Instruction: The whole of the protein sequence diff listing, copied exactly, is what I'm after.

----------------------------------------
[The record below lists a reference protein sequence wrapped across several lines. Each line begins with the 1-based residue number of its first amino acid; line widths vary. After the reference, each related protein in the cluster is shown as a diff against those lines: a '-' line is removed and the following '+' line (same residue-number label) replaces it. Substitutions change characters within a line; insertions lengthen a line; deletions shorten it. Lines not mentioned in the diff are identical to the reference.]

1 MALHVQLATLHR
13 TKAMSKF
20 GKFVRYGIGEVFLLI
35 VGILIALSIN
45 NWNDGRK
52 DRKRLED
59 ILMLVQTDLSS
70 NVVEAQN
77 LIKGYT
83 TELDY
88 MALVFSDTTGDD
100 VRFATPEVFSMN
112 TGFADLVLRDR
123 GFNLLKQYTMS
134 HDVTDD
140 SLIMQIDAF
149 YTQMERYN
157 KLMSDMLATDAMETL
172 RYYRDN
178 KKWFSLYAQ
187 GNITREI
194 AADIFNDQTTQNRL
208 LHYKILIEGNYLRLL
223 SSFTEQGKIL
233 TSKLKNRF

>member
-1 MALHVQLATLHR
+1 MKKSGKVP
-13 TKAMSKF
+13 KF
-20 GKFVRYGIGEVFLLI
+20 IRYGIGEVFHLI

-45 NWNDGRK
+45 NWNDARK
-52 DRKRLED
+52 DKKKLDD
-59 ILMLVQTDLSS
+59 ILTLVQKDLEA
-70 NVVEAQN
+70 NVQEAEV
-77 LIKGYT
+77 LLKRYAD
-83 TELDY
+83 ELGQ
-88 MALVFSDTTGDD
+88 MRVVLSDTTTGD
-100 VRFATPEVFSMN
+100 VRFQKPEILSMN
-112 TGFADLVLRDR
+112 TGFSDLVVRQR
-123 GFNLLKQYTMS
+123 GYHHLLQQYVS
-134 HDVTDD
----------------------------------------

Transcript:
[The record below lists a reference protein sequence wrapped across several lines. Each line begins with the 1-based residue number of its first amino acid; line widths vary. After the reference, each related protein in the cluster is shown as a diff against those lines: a '-' line is removed and the following '+' line (same residue-number label) replaces it. Substitutions change characters within a line; insertions lengthen a line; deletions shorten it. Lines not mentioned in the diff are identical to the reference.]

1 MALHVQLATLHR
13 TKAMSKF
20 GKFVRYGIGEVFLLI
35 VGILIALSIN
45 NWNDGRK
52 DRKRLED
59 ILMLVQTDLSS
70 NVVEAQN
77 LIKGYT
83 TELDY
88 MALVFSDTTGDD
100 VRFATPEVFSMN
112 TGFADLVLRDR
123 GFNLLKQYTMS
134 HDVTDD
140 SLIMQIDAF
149 YTQMERYN
157 KLMSDMLATDAMETL
172 RYYRDN
178 KKWFSLYAQ
187 GNITREI
194 AADIFNDQTTQNRL
208 LHYKILIEGNYLRLL
223 SSFTEQGKIL
233 TSKLKNRF

>member
-1 MALHVQLATLHR
+1 MKKSGKVP
-13 TKAMSKF
+13 KF
-20 GKFVRYGIGEVFLLI
+20 IRYGIGEVFHLI

-45 NWNDGRK
+45 NWNDARK
-52 DRKRLED
+52 DKKKLDD
-59 ILMLVQTDLSS
+59 ILTLVQKDLEA
-70 NVVEAQN
+70 NVQEAEV
-77 LIKGYT
+77 LLKRYAD
-83 TELDY
+83 ELGQ
-88 MALVFSDTTGDD
+88 MRVVLSDTTTGD
-100 VRFATPEVFSMN
+100 VRFQKPEILSMN
-112 TGFADLVLRDR
+112 TGFSDLVVRQR
-123 GFNLLKQYTMS
+123 GYHHLLQQYVS
-134 HDVTDD